FEATURE: Cruising the Crunchy-Catalog: "DENKI-GAI"

Can true otaku find true love in this oddball office comedy from 2014?

What's “Cruising the Crunchy-Catalog”?


Picking a new anime to watch may not be as difficult as stocking shelves, checking inventory, and running a cash register, but sometimes a little guidance comes in handy. “Cruising the Crunchy-Catalog” is on the job. Each week we provide additional information and cultural context to help anime fans determine whether or not they'd like to take an unknown series for a test drive.





DENKI-GAI is a 2014 TV anime with direction by Masafumi Sato and animation by Shin-Ei Animation. The series is based on the Denki-gai no Honya-san (“The Book-sellers of Electric Town”) manga by Asato Mizu that is serialized in Media Factory's Comic Flapper seinen manga magazine. Crunchyroll describes DENKI-GAI as follows:



A blush-inducing, coming-of-age comedy about manga-loving book store employees!! The unique cast of characters -- all hard-core manga fans and maniacs of some sort -- work at comic shop “Uma no Hone.” On a daily basis, they display new releases, shrink-wrap comics, shudder at their lack of feminine qualities, question their love for porn literature…and basically have fun while working hard (?). Girls and guys call each other by nicknames and some begin to develop close relationships! It’s non-stop humor and romance in this book store rom-com!



DENKI-GAI is a romantic office comedy with an otaku twist, in that all of the main characters work (and fall in love) in a busy bookstore that caters to the tastes of fans of anime, manga, light novels, visual novels, and video games.



Verbal Puns and Visual Humor.


DENKI-GAI has a lot of well-timed physical comedy, but it's also littered with sight gags and wordplay. For example, the title itself an oblique reference, since Akihabara is historically known as Akihabara Denki-Gai ("Akihabara Electric Town"). The store at which the main characters work is called Uma no Hone (“The Horse's Bone”), a reference to the real life doujinshi shop Toranoana (“The Tiger's Hole”), which is itself a reference to Tiger Mask.



DENKI-GAI is filled with overt parodies of actual anime, manga, and video games, such as the To Heart spoof Die Heart or Attack on Uncle, a riff on Attack on Titan. The sight gags also come fast and furious in DENKI-GAI. Blink and you might miss a reference to My Neighbor Totoro, Neon Genesis Evangelion, or Crayon Shin-chan.



The Holidays are a Time for Romance.


DENKI-GAI has not one, not two, but three episodes with segments dedicated to Christmas and Valentine's Day, so some trivia about how Japan celebrates these Western holidays may be helpful to better understand the jokes. In Japan, Christmas is largely stripped of its religious connotations, and Christmas Eve in particular is considered a romantic time for lovers to spend time together and to exchange gifts.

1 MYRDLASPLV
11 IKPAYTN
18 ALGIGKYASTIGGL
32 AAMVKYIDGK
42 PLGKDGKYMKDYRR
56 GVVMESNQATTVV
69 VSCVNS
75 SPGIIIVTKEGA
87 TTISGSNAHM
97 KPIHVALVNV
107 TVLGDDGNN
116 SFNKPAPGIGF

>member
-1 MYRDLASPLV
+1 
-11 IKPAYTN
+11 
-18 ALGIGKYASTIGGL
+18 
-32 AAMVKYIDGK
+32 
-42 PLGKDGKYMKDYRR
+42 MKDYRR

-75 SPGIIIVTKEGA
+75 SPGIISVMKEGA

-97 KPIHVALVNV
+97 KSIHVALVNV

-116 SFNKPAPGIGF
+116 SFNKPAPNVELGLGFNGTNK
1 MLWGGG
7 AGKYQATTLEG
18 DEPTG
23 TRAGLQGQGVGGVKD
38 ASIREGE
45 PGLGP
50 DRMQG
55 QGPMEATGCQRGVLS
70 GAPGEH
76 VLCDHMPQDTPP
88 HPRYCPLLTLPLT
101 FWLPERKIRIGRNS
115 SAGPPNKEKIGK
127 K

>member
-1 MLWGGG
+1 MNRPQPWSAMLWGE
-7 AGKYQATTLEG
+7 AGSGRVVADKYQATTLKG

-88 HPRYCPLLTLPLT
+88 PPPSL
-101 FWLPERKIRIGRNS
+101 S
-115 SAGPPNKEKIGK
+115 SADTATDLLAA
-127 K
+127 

On Valentine's Day in Japan, women are supposed to give gifts of chocolate to the men in their lives, with hand-made chocolate indicating a deeper emotional connection. Men are expected to reciprocate on White Day by handing out gifts of white chocolate. Since the cast of DENKI-GAI are unlucky in love, neither holiday goes according to plan.



Sense and Sensuality.


Commercialism and eroticism have always been a part of the anime medium, but DENKI-GAI is remarkably sex-positive in how it addresses the marriage of these concepts. The series doesn't kink-shame, and it doesn't depict the erotic aspects of otaku pop culture as something worthy of derision or scorn.



Instead, DENKI-GAI portrays a playful, happy, and healthy sexuality, where even the character in charge of making sure Umi no Hone complies with literary obscenity standards is free to admit her love of pornographic literature. It's a refreshing change-of-pace from the many manga and anime series where the sex lives of otaku serve as punchlines for mean-spirited jokes.



Tender Moments.


While the comedy in DENKI-GAI is broad, the romance aspects of the story are subdued and bittersweet. There are some genuinely touching moments, especially when characters lament past passions that have cooled in the present or when they address the idea of unrequited love.



Limited Edition.


Crunchyroll currently streams DENKI-GAI in 203 territories worldwide. The series is available in the original Japanese with English, Spanish, Latin American Spanish, French, Portuguese, and German subtitles. The series is also released on North American home video by Ponycan USA, although these sets are priced and marketed as collector's items.



DENKI-GAI's love of pop culture media is reverent but not self-indulgent, its humor is sharp but not caustic, and its romance is sweet but not sappy. If you're in the mood for a lighthearted romantic comedy with some good-natured ribbing aimed at the business of making and selling anime and manga, consider giving DENKI-GAI a try.



Is there a series in Crunchyroll's catalog that you think needs some more love and attention? Please send in your suggestions via e-mail to [email protected] or post a Tweet to @gooberzilla. Your pick could inspire the next installment of “Cruising the Crunchy-Catalog”!


Paul Chapman is the host of The Greatest Movie EVER! Podcast and GME! Anime Fun Time.

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